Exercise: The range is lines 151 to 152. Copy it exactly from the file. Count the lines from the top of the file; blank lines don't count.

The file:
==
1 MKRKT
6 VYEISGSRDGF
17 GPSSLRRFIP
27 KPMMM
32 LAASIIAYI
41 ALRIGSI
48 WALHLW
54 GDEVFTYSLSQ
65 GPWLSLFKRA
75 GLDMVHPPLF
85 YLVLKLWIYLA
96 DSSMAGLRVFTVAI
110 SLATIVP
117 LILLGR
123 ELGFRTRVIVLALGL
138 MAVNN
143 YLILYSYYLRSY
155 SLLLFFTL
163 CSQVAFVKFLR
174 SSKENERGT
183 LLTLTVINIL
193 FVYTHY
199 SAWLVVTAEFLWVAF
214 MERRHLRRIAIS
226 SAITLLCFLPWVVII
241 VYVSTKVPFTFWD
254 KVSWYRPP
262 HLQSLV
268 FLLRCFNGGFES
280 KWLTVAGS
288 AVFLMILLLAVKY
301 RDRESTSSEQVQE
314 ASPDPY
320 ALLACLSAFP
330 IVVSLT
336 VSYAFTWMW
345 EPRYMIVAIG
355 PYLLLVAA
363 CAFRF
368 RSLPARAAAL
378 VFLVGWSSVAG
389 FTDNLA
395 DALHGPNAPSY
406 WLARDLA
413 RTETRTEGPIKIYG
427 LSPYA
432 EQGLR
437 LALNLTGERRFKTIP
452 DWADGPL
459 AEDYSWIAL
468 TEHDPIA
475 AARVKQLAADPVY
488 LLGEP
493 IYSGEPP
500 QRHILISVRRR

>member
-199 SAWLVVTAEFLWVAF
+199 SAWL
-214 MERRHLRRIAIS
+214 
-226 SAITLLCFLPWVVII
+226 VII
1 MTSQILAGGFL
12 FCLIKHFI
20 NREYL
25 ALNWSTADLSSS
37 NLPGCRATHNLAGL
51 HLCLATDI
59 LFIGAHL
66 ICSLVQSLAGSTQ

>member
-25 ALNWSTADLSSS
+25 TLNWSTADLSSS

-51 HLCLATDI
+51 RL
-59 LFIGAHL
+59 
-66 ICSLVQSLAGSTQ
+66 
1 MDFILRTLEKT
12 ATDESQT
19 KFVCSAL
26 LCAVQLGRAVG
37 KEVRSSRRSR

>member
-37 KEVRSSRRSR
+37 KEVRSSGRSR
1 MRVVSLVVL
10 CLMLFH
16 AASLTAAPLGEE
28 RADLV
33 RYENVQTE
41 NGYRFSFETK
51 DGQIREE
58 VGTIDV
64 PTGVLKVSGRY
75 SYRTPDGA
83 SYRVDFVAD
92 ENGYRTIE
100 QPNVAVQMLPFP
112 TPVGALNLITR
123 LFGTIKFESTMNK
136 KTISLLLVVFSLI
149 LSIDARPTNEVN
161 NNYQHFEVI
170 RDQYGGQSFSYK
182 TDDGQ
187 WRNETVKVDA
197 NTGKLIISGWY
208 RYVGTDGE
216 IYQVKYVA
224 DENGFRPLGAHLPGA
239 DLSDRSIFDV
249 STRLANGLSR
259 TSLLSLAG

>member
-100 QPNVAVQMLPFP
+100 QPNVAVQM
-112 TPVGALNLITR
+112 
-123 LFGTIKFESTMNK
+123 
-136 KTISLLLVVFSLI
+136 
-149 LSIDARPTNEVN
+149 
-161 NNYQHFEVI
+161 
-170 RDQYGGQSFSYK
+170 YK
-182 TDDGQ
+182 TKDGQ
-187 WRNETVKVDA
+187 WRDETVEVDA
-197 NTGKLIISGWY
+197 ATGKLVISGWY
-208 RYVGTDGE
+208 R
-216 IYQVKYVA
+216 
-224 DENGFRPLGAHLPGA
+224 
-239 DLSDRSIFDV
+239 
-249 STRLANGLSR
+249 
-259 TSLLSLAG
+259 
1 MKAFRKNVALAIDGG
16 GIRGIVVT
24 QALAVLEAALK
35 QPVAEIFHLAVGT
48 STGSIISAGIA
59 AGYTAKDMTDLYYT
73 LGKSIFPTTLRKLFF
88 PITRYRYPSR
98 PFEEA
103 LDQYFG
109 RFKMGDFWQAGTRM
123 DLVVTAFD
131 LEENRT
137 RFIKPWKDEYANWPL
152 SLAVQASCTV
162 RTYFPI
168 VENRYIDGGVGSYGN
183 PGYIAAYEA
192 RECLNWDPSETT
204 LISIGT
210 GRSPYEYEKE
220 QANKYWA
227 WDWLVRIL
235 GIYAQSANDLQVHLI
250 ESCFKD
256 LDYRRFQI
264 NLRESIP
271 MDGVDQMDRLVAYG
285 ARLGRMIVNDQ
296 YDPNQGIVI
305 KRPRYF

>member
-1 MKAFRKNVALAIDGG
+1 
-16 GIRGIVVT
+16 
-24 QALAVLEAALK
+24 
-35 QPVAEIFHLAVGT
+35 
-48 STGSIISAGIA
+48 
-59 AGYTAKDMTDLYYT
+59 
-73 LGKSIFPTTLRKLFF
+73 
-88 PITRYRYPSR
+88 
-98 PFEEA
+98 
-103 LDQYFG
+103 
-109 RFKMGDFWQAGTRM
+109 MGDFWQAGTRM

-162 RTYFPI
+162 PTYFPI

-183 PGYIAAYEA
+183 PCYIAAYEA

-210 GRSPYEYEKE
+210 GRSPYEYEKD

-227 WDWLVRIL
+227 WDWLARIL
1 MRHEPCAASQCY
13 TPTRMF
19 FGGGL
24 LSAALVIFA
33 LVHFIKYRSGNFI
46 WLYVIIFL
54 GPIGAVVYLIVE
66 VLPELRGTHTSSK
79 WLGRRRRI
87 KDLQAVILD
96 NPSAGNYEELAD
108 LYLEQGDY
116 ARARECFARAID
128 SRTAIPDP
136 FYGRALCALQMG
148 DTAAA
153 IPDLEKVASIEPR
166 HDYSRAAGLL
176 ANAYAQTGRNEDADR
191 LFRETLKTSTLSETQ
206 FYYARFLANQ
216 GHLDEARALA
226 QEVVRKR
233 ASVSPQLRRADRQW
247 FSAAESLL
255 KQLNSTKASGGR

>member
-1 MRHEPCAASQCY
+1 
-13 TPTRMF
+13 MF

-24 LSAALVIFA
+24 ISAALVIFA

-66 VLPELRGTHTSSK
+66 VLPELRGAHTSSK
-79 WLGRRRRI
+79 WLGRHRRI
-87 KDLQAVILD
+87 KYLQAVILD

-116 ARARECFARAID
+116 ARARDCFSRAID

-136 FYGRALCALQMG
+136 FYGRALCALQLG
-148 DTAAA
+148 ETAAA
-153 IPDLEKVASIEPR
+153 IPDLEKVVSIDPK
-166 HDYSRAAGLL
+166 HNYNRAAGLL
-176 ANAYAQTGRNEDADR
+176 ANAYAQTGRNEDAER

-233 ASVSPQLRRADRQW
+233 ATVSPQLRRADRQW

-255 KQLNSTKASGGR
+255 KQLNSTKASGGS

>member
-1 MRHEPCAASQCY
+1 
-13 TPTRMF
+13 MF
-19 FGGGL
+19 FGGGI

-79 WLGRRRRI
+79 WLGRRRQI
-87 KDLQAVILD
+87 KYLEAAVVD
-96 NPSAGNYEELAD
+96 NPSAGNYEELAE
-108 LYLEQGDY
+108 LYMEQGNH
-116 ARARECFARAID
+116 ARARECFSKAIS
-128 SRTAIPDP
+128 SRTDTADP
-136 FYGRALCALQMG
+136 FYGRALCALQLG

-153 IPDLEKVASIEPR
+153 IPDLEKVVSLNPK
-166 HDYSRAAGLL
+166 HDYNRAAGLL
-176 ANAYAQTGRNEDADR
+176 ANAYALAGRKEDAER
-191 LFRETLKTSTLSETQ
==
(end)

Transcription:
24 QALAVLEAALK
35 QPVAEIFHLAVGT